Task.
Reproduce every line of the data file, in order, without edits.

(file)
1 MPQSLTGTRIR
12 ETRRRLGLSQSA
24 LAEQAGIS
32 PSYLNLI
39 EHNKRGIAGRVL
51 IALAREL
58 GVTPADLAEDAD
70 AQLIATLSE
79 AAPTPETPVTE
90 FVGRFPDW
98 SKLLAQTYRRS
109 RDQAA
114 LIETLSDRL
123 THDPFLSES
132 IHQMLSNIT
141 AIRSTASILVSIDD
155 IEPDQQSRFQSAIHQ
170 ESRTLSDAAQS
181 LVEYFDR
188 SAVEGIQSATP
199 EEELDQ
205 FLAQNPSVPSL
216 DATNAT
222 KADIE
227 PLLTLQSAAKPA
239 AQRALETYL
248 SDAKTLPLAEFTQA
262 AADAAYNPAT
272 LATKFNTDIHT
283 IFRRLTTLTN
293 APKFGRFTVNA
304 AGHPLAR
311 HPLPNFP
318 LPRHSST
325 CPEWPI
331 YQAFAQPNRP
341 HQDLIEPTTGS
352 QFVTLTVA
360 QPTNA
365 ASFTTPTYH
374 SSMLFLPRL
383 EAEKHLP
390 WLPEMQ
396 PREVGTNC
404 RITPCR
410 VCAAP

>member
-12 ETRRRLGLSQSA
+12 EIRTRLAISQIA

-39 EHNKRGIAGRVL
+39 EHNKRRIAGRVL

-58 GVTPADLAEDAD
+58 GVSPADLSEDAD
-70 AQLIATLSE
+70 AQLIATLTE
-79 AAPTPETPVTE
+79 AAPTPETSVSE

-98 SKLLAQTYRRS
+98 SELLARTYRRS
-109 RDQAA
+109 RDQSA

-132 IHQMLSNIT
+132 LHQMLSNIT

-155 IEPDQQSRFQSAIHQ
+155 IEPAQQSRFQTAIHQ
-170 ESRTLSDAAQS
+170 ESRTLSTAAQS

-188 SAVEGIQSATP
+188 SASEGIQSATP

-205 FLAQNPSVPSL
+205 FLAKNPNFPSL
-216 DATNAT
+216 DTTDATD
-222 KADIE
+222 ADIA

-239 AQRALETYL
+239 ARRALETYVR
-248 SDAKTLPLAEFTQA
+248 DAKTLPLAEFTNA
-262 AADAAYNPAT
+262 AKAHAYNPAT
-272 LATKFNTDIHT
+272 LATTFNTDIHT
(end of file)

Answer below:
1 MPQSLTGTRIR
12 ETRRRLGLSQSA
24 LAEQAGIS
32 PSYLNLI
39 EHNKRGIAGRVL
51 IALAREL
58 GVTPADLAEDAD
70 AQLIATLSE
79 AAPTPETPVTE
90 FVGRFPDW
98 SKLLAQTYRRS
109 RDQAA
114 LIETLSDRL
123 THDPFLSES
132 IHQMLSNIT
141 AIRSTASILVSIDD
155 IEPDQQSRFQSAIHQ
170 ESRTLSDAAQS
181 LVEYFDR
188 SAVEGIQSATP
199 EEELDQ
205 FLAQNPSVPSL
216 DATNAT
222 KADIE
227 PLLTLQSAAKPA
239 AQRALETYL
248 SDAKTLPLAEFTQA
262 AADAAYNPAT
272 LATKFNTDIHT
283 IFRRLTTLTN
293 APKFGRFTVNA
304 AGHPLAR
311 HPLPNFP
318 LPRHSST
325 CPEWPI
331 YQAFAQPNRP
341 HQDLIEPTTGS
352 QFVTLTVA
360 QPTNA
365 ASFTTPTYH
374 SSMLFLPRL
383 EAEKHLP
390 WLPEMQ
396 PREVGTNC
404 RITPCR
410 VCAAP

>member
-12 ETRRRLGLSQSA
+12 EIRTRLAISQIA

-39 EHNKRGIAGRVL
+39 EHNKRRIAGRVL

-58 GVTPADLAEDAD
+58 GVSPADLSEDAD
-70 AQLIATLSE
+70 AQLIATLTE
-79 AAPTPETPVTE
+79 AAPTPETSVSE

-98 SKLLAQTYRRS
+98 SELLARTYRRS
-109 RDQAA
+109 RDQSA

-132 IHQMLSNIT
+132 LHQMLSNIT

-155 IEPDQQSRFQSAIHQ
+155 IEPAQQSRFQTAIHQ
-170 ESRTLSDAAQS
+170 ESRTLSTAAQS

-188 SAVEGIQSATP
+188 SASEGIQSATP

-205 FLAQNPSVPSL
+205 FLAKNPNFPSL
-216 DATNAT
+216 DTTDATD
-222 KADIE
+222 ADIA

-239 AQRALETYL
+239 ARRALETYVR
-248 SDAKTLPLAEFTQA
+248 DAKTLPLAEFTNA
-262 AADAAYNPAT
+262 AKAHAYNPAT
-272 LATKFNTDIHT
+272 LATTFNTDIHT